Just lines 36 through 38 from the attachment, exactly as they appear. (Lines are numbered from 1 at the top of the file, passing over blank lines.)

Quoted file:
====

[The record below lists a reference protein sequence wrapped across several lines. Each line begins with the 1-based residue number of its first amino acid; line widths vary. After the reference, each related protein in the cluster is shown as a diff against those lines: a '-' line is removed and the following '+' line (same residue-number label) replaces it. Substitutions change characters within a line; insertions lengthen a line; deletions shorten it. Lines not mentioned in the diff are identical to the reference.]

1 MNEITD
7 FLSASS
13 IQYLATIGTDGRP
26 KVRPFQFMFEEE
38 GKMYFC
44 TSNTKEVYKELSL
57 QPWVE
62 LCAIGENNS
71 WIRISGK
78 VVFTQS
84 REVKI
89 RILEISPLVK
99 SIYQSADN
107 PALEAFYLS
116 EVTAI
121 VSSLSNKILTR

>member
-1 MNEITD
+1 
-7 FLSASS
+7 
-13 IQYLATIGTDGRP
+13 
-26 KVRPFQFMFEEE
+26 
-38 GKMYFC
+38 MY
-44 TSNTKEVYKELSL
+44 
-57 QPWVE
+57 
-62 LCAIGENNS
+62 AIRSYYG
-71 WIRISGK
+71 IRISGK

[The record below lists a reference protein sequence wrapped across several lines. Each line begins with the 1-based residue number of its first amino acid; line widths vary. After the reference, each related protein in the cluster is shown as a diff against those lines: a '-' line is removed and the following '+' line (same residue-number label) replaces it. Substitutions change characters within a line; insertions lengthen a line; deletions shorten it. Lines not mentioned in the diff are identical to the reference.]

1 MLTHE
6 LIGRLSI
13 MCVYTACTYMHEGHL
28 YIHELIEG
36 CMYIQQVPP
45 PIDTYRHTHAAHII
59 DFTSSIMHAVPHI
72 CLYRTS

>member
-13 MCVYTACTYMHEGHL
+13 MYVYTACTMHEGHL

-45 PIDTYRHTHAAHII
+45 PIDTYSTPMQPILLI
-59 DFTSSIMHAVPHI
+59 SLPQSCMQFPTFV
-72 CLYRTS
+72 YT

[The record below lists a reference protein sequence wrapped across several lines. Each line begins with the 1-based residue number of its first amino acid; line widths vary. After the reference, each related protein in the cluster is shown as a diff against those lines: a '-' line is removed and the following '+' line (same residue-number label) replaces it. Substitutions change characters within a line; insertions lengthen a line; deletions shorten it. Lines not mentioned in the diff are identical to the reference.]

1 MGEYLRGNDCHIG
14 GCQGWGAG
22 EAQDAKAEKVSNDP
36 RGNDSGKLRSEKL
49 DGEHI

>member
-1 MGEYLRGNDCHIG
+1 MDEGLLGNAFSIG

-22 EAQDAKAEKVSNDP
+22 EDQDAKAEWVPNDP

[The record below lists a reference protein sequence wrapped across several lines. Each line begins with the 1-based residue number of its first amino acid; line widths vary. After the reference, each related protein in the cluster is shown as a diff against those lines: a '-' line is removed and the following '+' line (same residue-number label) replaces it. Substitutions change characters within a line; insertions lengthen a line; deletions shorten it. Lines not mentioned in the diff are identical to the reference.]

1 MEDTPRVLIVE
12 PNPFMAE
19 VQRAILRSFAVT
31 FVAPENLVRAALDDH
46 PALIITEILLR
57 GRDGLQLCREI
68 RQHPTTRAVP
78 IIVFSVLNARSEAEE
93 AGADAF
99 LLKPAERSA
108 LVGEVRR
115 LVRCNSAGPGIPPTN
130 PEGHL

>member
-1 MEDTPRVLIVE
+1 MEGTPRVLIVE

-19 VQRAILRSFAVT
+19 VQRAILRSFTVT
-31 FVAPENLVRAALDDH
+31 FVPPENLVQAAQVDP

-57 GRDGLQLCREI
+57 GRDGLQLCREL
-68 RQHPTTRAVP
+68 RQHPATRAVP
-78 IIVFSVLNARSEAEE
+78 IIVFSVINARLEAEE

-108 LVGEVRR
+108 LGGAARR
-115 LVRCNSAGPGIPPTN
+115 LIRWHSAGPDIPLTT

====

+71 IRISGK

[The record below lists a reference protein sequence wrapped across several lines. Each line begins with the 1-based residue number of its first amino acid; line widths vary. After the reference, each related protein in the cluster is shown as a diff against those lines: a '-' line is removed and the following '+' line (same residue-number label) replaces it. Substitutions change characters within a line; insertions lengthen a line; deletions shorten it. Lines not mentioned in the diff are identical to the reference.]

1 MLTHE